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Revenue Up 25 Percent, California Carnival Company Celebrates 12 Years
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The 12th anniversary party for California Carnival Company on July 1st proved to be a trifecta. Reaching the dozen year mark was just one reason to party. The other two reasons were the final payment to Midway of Fun was made, and the launch of a new company, American Doniker, a portable sanitation company.

To say that the 2018 fair season has been one of milestones for Kevin Tate, President of California Carnival Company is an understatement. Reports of many fairs being mired in wet, rainy weekends and attendance doldrums may be widespread in many parts of the country, but this Northern California-based carnival company has seen business up 25 percent so far this year. This uptick was due to a combination of factors – the company added festivals and other dates to their early itinerary – the company’s route now begins in February – and the weather was mainly cooperative. “I think we lost one day to rain,” said Tate. “We had good weekends; the fairs are doing a little better. We booked more spots, more parking lots. Our fair season starts in May and ends Labor Day.”

Better Showmen
Spending is up and the economy may be on an upswing in California, but Tate also credits his workforce in creating a fun, 21st century midway. “We are handling the crowd better, we are doing our job as showmen better,” he said.

The company added key equipment upgrades to its 2018 inventory, including a new $100,000 entrance sign, a Funnel Cake stand, and a refurbished Sizzler and Dumbo. Last year the company added a new Wave Swinger. The company has strengthened its marketing efforts with its events and has cultivated a growing following in the region, evidenced by the California Carnival Company’s Facebook page exceeding 13,000 followers.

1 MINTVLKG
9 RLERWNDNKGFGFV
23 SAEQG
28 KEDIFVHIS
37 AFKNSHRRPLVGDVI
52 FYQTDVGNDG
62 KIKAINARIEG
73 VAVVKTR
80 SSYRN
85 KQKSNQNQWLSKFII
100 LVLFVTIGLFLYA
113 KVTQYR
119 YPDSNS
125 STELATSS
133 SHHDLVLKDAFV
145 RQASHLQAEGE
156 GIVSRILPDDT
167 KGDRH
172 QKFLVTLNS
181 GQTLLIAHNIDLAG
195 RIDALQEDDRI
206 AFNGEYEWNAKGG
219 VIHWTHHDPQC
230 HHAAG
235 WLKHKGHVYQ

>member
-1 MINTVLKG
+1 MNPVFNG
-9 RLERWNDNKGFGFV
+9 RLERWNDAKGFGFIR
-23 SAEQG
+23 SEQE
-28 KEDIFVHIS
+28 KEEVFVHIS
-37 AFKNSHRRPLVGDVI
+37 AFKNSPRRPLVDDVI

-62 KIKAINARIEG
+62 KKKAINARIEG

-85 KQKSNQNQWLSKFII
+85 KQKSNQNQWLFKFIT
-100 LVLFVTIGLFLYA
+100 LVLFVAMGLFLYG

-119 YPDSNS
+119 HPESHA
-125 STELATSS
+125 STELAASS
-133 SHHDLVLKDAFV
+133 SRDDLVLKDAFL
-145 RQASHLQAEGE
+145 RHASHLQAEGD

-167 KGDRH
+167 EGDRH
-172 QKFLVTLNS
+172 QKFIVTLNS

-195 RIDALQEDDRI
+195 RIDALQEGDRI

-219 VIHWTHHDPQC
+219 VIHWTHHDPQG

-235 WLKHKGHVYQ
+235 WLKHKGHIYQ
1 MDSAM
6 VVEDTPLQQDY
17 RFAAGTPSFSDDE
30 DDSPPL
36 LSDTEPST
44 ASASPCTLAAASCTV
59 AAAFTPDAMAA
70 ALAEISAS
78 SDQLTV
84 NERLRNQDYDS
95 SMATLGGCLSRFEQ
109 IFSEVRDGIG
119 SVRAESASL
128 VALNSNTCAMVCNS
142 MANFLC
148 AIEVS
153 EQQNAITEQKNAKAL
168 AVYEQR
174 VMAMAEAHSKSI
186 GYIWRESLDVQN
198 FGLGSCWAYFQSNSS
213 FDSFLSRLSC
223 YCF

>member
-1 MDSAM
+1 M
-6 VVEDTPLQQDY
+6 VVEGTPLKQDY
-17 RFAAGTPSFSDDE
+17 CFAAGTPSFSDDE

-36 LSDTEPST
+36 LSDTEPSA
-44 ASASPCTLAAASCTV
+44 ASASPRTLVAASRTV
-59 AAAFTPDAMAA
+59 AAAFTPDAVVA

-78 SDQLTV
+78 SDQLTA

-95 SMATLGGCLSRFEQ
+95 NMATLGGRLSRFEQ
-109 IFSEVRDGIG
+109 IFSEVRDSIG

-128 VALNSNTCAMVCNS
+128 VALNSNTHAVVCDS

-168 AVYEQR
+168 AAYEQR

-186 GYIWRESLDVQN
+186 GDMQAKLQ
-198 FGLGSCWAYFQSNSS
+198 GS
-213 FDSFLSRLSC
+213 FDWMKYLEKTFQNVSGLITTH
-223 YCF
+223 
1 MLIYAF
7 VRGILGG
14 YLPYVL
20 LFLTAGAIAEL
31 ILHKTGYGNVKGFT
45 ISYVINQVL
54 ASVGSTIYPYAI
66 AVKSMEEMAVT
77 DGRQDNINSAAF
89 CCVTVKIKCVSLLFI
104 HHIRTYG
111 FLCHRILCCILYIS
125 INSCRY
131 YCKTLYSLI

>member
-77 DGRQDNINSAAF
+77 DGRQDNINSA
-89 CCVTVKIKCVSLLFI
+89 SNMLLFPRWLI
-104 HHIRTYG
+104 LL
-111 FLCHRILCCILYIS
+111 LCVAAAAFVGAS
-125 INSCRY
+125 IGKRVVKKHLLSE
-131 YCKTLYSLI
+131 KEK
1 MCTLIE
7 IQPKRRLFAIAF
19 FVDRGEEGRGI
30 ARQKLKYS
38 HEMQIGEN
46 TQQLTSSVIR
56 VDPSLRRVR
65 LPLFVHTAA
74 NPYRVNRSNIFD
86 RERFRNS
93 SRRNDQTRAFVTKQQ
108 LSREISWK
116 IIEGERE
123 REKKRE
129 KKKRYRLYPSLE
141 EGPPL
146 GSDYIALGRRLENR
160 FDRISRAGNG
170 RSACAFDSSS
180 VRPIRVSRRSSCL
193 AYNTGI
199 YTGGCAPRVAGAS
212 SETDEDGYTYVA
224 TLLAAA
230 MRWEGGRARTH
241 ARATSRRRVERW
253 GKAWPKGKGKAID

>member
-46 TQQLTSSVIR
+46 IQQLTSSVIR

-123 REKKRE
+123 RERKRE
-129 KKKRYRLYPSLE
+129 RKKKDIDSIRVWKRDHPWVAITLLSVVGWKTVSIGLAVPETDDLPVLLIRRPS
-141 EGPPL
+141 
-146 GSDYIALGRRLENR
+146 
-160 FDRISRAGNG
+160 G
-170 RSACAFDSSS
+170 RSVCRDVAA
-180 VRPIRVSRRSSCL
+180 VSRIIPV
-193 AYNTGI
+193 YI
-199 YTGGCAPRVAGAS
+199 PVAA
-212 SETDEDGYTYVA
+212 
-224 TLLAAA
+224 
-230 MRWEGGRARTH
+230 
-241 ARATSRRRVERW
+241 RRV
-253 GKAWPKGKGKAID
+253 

But Tate would not have even considered more dates and an enhanced midway without attaining H-2B workers. Last year, it was not until August that he was able to get his 15 workers, but this year that number came in at 25 and the workers were onsite at the earliest 2018 California Carnival Company gigs. “If I didn’t get those 25 kids I would have been trouble,” he admits.

Even though he may have dodged a bullet this year, there’s no guarantee the levels of caps will remain for next year. With no legislative fix on the horizon, the ongoing issues with the H-2B worker system worry Tate the most. The caps in place may soon be put to a test, said Tate, citing that crackdowns on illegal immigration may cut into the labor for other industries, who in turn will tap into the H2-B pool of employees. If caps remain unchanged while the competition for visiting foreign workers escalates, the fair industry and carnival companies could face a sudden and steep labor shortage in 2019. “The fair industry is in trouble, he said, “The reason is the instability of the H-2B worker system.”